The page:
Pitfalls of Multi-Year Pledges

Dear Kim,

I recently started work at an organization that deeply relies on the pledging process, but unfortunately has neglected to cultivate those donors who pledged in the first years of these pledge campaigns. I am now charged with the task of (re)connecting with donors who made pledges over five years but have stopped paying. My job is to attempt to collect on their original pledge and reconnect them to the organization.

I have to say, as a donor, if someone from an organization called me after five years to ask me about a pledge I had stopped paying on, I would most likely be offended when there had been no communication prior to this call, aside from mailed invoices. I’m not sure how to approach these calls and feel that they could be very awkward. Could you give me some advice about what to say?

Many thanks,

~New to Collections

Dear Collections,

You have identified the #1 problem with pledge programs, particularly those that encourage people to make multi-year pledges, which is appropriate and timely follow-up. Follow-Up is the second most common problem in all fundraising, right behind its older sibling which is Not Asking in the First Place.

You are basically being asked to clean up someone else’s mess and you are being a good sport to take it on so graciously. Here’s what you should do:

  • Make sure the infrastructure is now in place to take care of pledges in case you are able to rekindle any of the current ones and in the event you attract new ones. The infrastructure is not just the ability to send invoices, but also to send newsletters that help donors feel good about having made multi-year pledges. Presumably the donors were thanked at the time, but you should make sure that is the case. You need to have a good website that keeps people up to date on your good work and you need to be present on at least one social media platform with regular postings.
  • Start by writing to the lapsed pledgers with a note of apology. This letter or email should be personalized to each situation, noting when the pledge was made, how much it was, and how much has been paid toward it. Remember that the donors don’t know that they all have been neglected. All they know is that they haven’t gotten a newsletter or that they have only gotten an invoice but nothing else. Some donors may have talked to each other and have a sense that this is a pattern but an individual apology will go a long way in mending fences, assuming (not to repeat myself) that this really won’t happen again.   In the letter, tell the donor what you did with the money they donated. “We have made amazing strides in our efforts to….However, our efforts to keep in touch with the people who made all of this possible have been more spotty. I am hoping to talk with you and bring you up to date on what we have done, and ask you if you would consider renewing your pledge because we have exciting work ahead, including…. I will call later this week.”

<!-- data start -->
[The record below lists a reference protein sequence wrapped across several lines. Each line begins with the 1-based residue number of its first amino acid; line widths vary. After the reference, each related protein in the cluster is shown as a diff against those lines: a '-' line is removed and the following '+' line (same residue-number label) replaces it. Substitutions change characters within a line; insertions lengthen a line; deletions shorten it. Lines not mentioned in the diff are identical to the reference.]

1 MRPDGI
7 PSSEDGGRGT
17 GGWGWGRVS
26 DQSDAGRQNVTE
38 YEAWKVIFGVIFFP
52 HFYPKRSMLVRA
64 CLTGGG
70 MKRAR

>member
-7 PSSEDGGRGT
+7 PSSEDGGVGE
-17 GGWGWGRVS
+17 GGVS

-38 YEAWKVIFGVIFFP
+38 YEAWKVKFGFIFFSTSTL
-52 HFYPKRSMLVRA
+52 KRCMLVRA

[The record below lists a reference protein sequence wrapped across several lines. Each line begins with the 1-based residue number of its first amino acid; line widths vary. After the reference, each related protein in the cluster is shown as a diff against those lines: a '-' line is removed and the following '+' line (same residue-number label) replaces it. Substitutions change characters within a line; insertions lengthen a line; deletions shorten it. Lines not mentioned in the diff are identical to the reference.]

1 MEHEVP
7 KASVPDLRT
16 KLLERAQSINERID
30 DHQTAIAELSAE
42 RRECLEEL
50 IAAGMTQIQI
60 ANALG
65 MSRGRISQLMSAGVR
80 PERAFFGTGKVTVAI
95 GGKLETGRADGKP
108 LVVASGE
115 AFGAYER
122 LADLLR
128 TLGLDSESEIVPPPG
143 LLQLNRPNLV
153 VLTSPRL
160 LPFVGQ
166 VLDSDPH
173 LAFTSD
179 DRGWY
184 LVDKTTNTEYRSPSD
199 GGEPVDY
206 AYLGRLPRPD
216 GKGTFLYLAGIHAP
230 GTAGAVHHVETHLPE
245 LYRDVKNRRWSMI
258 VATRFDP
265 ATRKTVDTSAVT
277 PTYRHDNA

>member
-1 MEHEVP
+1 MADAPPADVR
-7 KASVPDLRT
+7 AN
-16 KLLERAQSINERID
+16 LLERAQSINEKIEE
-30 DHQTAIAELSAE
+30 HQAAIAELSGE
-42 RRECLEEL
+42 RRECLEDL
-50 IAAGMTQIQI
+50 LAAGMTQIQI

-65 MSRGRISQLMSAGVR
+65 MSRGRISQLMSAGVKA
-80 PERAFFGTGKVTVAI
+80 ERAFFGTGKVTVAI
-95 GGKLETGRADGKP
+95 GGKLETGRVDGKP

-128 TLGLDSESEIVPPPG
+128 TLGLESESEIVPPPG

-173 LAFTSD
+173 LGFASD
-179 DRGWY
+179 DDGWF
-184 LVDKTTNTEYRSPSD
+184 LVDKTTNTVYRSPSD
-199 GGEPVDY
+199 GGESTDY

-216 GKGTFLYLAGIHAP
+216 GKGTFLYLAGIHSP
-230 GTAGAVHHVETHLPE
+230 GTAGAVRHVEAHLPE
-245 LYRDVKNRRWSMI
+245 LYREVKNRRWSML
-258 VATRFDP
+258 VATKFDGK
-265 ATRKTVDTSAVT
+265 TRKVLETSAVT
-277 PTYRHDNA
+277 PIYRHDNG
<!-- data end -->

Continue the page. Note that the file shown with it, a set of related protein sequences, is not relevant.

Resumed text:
• Then call. Mostly you will not reach people. When you do reach them, some will feel apologetic. “I have been meaning to pay this—I am so sorry.” Some may be mad and, since this is not your fault, you can just apologize and not take it personally. Most, however, will have completely forgotten about your organization because while your group was busy ignoring them, they were busy living their lives. Depending on how lapsed the pledge is, you may not even have correct phone numbers.
  • After two to three attempts to reach each donor, and assuming you think you are reaching the voicemail of the donor, send another letter or email saying you have tried to reach them, and you hope they will consider renewing their pledge, with instructions about how to do that.

Notice I wrote “renew” their pledge rather than, “Pay what they owe.” I think you should avoid any implication that any of this is the donor’s fault. I would also avoid multi-year pledges for the time being until you made sure your systems can handle them.

Good luck!

~Kim Klein

Read more Dear Kim columns on pledges.